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It will probably depend on the size of the pieces... but at what point should I stop assuming a linear relationship?

I was prompted to ask in a previous question.

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Actually, you should be cooking real bacon instead :-P –  David Z Aug 18 '11 at 6:43
    
i wish i had some canadian bacon –  Timtam Aug 18 '11 at 13:12
    
I welcome all forms. –  user420667 Aug 20 '11 at 3:33
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5 Answers

up vote 4 down vote accepted

My experimental evidence comes from baked potatoes.

1 potato takes 5 minutes to be at my liking

2 potatoes come out the same at 10 minutes

8 potatoes come out the same at about 35 minutes, i.e. less time per potato.If I let them go to 40 minutes (5x8) they become dry and wizened.

The total mass plays a role then.

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On the basis of simple heat balance, we should expect the microwave to have higher power consumption in any case that reduces the cook time per object, right? –  AlanSE Aug 18 '11 at 14:49
    
@Zass: Yes, and it requires a magnetron that can support the power losses. –  dmckee Aug 18 '11 at 15:27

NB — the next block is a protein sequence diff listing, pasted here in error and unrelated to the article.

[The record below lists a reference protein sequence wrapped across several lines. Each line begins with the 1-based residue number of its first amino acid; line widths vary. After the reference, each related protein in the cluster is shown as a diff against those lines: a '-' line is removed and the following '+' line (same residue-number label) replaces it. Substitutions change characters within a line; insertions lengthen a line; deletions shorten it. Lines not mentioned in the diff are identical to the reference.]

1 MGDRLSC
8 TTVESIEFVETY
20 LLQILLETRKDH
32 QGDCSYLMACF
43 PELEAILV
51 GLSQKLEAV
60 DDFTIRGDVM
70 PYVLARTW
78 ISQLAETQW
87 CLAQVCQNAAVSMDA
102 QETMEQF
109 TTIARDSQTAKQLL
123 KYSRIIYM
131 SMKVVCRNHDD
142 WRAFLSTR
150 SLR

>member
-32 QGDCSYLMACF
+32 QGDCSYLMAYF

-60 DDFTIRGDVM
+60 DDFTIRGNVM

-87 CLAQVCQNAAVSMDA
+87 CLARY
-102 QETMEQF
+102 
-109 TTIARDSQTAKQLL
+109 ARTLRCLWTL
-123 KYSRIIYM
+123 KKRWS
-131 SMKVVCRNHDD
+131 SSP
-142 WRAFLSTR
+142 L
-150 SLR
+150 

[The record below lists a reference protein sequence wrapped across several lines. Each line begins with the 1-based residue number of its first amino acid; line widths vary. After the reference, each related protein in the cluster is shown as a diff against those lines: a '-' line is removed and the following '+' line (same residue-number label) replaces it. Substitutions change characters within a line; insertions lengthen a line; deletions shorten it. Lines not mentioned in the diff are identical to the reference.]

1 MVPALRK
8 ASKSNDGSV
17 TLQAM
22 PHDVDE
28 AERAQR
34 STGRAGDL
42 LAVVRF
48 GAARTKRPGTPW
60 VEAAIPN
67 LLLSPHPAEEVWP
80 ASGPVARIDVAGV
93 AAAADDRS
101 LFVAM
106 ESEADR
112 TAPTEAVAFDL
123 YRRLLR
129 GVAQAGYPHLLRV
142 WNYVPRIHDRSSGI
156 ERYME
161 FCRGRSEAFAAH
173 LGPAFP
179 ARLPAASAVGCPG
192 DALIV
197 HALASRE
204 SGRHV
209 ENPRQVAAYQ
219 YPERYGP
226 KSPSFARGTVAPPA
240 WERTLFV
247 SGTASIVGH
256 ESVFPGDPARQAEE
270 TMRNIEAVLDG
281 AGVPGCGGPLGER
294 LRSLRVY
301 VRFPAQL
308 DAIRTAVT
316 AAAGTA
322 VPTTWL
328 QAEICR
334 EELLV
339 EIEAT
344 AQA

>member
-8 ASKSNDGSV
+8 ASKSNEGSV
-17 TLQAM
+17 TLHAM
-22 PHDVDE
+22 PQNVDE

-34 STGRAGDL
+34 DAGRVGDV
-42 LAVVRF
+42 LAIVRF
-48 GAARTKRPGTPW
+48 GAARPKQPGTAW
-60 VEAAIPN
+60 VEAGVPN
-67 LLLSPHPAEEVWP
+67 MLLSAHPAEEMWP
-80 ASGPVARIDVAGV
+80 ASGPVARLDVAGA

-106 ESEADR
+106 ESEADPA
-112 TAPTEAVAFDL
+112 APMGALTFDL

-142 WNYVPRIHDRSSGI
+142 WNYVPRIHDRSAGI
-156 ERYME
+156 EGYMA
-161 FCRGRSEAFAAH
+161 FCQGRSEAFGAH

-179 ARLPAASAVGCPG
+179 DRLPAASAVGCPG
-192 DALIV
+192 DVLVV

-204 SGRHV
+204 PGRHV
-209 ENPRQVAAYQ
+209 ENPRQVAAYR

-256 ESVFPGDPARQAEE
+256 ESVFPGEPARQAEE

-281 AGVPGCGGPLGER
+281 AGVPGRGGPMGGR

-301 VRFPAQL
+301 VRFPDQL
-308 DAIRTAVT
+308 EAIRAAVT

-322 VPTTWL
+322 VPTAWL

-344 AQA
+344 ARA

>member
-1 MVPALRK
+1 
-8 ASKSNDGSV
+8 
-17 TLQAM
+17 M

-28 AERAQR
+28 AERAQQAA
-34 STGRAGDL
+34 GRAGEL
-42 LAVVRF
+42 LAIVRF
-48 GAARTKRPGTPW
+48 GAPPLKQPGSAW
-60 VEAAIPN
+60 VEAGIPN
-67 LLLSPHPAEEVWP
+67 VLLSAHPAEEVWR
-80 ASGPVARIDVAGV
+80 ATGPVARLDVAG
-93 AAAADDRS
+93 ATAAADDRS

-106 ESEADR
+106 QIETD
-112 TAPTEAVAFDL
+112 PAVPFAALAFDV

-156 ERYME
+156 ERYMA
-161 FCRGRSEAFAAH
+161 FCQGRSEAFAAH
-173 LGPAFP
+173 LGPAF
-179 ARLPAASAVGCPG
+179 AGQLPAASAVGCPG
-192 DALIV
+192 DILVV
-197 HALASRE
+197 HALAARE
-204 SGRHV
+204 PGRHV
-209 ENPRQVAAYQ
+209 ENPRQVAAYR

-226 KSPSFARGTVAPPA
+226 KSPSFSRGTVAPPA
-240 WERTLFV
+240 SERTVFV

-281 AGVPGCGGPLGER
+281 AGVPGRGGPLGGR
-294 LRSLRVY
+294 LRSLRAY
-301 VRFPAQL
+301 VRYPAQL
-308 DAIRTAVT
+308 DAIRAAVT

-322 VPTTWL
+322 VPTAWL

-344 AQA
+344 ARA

@dmckee Right, add the efficiency in there too! –  AlanSE Aug 18 '11 at 17:08
    
this fried my mind. I would think that more mass would mean more power required, meaning longer cooking times... unless somehow the residual heat was still cooking them. –  user420667 Aug 24 '11 at 7:47
    
@user420667 I think it has to do with black body radiation and the fact that the microwaves penetrated the bulk , in contrast to radiant heat ovens. It means the centres are heated. There is a smaller surface to radiate away the heat if concentrated in a large mass rather than individual with air between. –  anna v Aug 24 '11 at 9:24
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To some approximation the whole cavity can be thought of as full of microwave radiation at some fixed power density. (Of course, we all know this approximation is weak 'cause some food has hot and cold spots, right?)

In that case, adding a second separate piece of food should have no effect, and you should use the same time for two pieces as for one. See the part of anna's answer about two potatoes.

However, this relies on the magnetron being able to keep the cavity flooded at a constant energy density even while the food is absorbing some of the power. It may be that the power will sag, in which case it will take a bit longer; that's the "many potatoes" part of anna's answer.

For a long time my rule of thumb was for $N$ pieces multiple the time by $1.5^{N-1}$, but I have begun to wonder if the base should be lower with my current machine.


Additional consideration: if your "extra" food is stacked or placed close together parts of it may shield other parts which almost certainly calls for more cooking time (perhaps at lower power).

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+1 for stacking. But it suggests taking into account about the depth that the microwaves penetrate (I've heard 1/8 inch for water.) and the rate of heatflow within the substrate to be cooked. –  user420667 Aug 24 '11 at 8:00